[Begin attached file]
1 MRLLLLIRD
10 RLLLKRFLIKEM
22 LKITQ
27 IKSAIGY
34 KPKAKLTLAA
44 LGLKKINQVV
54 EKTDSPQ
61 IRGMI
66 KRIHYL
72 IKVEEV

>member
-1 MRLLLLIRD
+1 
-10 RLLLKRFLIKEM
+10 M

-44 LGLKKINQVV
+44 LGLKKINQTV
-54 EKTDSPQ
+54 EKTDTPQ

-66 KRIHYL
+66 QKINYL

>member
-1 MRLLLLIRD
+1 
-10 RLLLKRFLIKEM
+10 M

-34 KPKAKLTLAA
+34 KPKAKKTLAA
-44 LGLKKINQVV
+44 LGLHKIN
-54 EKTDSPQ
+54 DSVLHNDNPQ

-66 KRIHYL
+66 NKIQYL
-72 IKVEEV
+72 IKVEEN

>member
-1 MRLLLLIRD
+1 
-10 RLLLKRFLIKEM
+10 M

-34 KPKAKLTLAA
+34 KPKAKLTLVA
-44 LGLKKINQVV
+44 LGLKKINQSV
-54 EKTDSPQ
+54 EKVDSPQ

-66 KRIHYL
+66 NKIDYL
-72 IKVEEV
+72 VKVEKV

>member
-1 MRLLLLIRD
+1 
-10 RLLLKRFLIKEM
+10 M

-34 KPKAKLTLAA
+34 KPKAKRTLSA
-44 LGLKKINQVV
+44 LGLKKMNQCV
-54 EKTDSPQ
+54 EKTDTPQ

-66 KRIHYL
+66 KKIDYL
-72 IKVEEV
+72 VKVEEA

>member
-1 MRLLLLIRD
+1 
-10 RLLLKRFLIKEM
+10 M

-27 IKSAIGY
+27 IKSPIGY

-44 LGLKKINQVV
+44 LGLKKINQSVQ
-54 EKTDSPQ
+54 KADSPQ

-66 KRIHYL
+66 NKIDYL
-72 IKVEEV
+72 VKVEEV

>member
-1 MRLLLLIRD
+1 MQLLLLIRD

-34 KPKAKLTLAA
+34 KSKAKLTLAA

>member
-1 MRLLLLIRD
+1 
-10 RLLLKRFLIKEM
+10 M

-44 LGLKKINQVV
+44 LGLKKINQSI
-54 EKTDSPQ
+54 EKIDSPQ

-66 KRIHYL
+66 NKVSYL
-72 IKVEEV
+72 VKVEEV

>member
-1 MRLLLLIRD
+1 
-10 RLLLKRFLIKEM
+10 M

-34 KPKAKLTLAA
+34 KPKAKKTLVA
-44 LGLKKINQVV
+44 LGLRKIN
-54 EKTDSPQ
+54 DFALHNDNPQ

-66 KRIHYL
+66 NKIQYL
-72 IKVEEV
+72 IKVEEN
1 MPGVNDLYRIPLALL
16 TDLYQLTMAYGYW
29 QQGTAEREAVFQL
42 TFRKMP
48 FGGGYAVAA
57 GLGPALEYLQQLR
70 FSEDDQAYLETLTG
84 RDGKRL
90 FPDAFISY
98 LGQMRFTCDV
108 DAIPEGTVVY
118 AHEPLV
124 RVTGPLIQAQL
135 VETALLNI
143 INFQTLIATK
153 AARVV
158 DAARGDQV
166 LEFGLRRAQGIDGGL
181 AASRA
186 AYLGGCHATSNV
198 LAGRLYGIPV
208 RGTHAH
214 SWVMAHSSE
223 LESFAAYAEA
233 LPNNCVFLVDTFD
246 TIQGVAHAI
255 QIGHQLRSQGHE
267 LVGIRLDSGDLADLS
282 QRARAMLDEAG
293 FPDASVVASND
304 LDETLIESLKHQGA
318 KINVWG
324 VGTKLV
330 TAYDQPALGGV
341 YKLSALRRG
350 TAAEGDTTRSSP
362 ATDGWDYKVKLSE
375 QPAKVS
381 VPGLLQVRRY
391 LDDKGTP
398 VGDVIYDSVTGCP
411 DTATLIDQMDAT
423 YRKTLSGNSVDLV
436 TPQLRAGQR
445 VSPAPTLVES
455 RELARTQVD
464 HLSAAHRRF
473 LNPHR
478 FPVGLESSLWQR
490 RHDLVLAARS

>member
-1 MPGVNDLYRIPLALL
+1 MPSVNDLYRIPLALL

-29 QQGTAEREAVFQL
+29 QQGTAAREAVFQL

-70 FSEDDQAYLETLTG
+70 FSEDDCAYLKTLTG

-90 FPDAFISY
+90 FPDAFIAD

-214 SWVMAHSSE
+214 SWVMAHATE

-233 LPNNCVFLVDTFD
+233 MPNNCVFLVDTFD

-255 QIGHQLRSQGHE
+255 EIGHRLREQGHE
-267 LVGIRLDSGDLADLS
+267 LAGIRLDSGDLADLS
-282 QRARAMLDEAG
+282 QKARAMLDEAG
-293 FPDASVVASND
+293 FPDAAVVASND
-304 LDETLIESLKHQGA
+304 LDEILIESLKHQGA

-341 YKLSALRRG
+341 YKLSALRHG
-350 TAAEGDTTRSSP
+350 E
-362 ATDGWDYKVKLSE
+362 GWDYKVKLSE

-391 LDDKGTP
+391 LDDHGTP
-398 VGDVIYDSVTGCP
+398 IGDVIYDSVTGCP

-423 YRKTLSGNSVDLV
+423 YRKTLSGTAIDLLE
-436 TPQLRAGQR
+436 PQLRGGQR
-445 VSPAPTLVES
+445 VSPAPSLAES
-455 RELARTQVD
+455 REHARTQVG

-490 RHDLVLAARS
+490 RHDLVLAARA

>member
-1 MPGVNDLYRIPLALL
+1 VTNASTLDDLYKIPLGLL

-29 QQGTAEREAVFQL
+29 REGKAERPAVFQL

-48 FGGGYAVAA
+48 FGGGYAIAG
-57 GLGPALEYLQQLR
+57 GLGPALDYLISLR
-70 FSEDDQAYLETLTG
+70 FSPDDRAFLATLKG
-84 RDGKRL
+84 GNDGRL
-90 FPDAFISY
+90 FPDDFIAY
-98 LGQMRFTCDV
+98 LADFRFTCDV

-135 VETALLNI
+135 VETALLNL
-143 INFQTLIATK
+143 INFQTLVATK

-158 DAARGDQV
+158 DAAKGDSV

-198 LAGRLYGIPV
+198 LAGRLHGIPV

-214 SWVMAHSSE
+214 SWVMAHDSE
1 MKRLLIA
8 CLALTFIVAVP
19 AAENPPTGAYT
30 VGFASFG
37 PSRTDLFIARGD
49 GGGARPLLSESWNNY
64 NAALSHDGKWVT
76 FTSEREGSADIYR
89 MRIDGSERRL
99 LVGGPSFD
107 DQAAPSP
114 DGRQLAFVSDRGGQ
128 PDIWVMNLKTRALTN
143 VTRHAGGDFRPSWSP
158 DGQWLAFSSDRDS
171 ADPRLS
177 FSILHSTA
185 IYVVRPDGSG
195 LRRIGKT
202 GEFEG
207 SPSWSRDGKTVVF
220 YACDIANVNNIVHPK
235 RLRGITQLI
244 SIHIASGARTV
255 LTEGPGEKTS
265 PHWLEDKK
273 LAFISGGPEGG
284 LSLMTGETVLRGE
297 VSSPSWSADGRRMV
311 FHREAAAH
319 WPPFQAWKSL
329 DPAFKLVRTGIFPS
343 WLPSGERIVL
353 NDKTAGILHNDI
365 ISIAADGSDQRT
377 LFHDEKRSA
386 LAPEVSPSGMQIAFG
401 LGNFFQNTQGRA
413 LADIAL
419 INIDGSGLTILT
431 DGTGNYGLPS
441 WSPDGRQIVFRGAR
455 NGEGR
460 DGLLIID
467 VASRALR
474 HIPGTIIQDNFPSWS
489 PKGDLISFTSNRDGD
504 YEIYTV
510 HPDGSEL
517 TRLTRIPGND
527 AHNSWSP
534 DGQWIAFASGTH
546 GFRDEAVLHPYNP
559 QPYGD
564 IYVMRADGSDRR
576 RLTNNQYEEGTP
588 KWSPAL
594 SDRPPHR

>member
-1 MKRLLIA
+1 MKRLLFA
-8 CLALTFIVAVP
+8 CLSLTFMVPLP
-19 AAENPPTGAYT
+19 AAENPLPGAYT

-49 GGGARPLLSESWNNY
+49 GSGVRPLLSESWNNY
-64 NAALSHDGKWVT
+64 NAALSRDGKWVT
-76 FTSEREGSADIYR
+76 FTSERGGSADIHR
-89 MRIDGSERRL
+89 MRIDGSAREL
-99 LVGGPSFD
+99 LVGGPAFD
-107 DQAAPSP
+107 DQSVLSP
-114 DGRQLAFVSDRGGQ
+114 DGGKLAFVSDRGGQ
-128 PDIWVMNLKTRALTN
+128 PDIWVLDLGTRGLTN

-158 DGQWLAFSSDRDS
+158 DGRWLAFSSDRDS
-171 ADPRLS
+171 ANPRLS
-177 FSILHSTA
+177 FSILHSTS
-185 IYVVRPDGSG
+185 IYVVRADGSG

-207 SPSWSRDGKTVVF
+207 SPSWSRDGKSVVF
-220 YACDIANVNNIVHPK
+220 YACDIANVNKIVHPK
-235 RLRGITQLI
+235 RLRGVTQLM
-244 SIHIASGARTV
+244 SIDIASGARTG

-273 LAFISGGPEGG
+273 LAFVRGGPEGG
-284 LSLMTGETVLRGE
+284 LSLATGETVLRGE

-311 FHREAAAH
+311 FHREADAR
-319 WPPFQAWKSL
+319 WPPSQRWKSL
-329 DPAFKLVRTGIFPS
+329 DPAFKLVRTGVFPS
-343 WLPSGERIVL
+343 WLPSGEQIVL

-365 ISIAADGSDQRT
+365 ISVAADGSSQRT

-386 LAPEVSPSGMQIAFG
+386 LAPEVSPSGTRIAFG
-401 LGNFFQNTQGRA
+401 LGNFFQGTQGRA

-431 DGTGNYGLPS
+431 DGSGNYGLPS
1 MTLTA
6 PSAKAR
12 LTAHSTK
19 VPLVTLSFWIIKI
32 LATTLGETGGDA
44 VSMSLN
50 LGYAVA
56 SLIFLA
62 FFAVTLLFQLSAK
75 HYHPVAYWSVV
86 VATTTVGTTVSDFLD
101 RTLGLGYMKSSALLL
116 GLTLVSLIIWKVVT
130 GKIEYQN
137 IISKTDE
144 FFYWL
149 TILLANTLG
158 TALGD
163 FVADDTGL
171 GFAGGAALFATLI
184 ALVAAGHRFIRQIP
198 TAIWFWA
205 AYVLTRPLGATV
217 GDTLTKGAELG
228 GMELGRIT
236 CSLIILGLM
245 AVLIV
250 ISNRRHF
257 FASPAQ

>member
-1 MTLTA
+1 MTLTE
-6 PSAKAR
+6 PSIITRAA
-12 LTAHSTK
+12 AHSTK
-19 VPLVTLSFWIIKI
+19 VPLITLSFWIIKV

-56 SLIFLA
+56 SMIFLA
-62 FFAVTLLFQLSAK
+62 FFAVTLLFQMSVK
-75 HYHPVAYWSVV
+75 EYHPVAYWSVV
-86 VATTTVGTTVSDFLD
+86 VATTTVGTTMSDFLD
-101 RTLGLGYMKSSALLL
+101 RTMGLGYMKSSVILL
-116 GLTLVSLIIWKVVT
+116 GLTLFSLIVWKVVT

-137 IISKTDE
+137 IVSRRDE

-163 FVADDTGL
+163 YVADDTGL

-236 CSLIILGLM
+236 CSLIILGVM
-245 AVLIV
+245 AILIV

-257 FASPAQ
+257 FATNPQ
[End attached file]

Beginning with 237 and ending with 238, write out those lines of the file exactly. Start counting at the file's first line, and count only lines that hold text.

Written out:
19 AAENPPTGAYT
30 VGFASFG